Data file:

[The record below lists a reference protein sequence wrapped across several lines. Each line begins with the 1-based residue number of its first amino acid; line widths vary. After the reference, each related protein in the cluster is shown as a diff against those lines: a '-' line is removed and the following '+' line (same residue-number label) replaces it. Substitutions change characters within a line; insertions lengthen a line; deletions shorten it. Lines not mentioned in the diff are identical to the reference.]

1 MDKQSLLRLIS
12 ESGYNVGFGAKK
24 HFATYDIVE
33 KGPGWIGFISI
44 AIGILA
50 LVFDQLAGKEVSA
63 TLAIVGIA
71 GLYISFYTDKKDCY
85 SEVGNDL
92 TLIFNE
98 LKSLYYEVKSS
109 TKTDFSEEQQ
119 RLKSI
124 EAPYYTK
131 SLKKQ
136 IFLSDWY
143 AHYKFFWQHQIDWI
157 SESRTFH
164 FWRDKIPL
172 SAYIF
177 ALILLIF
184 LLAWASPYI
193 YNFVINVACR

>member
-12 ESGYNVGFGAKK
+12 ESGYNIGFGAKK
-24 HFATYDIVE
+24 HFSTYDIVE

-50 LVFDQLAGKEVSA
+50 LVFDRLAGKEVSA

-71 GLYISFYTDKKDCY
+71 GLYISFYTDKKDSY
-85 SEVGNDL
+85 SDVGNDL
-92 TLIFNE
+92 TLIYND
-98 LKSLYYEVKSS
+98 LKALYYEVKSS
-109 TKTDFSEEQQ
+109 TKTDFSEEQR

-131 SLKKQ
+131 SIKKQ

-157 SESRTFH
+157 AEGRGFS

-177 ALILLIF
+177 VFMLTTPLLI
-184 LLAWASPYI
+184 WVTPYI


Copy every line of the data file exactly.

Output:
[The record below lists a reference protein sequence wrapped across several lines. Each line begins with the 1-based residue number of its first amino acid; line widths vary. After the reference, each related protein in the cluster is shown as a diff against those lines: a '-' line is removed and the following '+' line (same residue-number label) replaces it. Substitutions change characters within a line; insertions lengthen a line; deletions shorten it. Lines not mentioned in the diff are identical to the reference.]

1 MDKQSLLRLIS
12 ESGYNVGFGAKK
24 HFATYDIVE
33 KGPGWIGFISI
44 AIGILA
50 LVFDQLAGKEVSA
63 TLAIVGIA
71 GLYISFYTDKKDCY
85 SEVGNDL
92 TLIFNE
98 LKSLYYEVKSS
109 TKTDFSEEQQ
119 RLKSI
124 EAPYYTK
131 SLKKQ
136 IFLSDWY
143 AHYKFFWQHQIDWI
157 SESRTFH
164 FWRDKIPL
172 SAYIF
177 ALILLIF
184 LLAWASPYI
193 YNFVINVACR

>member
-12 ESGYNVGFGAKK
+12 ESGYNIGFGAKK
-24 HFATYDIVE
+24 HFSTYDIVE

-50 LVFDQLAGKEVSA
+50 LVFDRLAGKEVSA

-71 GLYISFYTDKKDCY
+71 GLYISFYTDKKDSY
-85 SEVGNDL
+85 SDVGNDL
-92 TLIFNE
+92 TLIYND
-98 LKSLYYEVKSS
+98 LKALYYEVKSS
-109 TKTDFSEEQQ
+109 TKTDFSEEQR

-131 SLKKQ
+131 SIKKQ

-157 SESRTFH
+157 AEGRGFS

-177 ALILLIF
+177 VFMLTTPLLI
-184 LLAWASPYI
+184 WVTPYI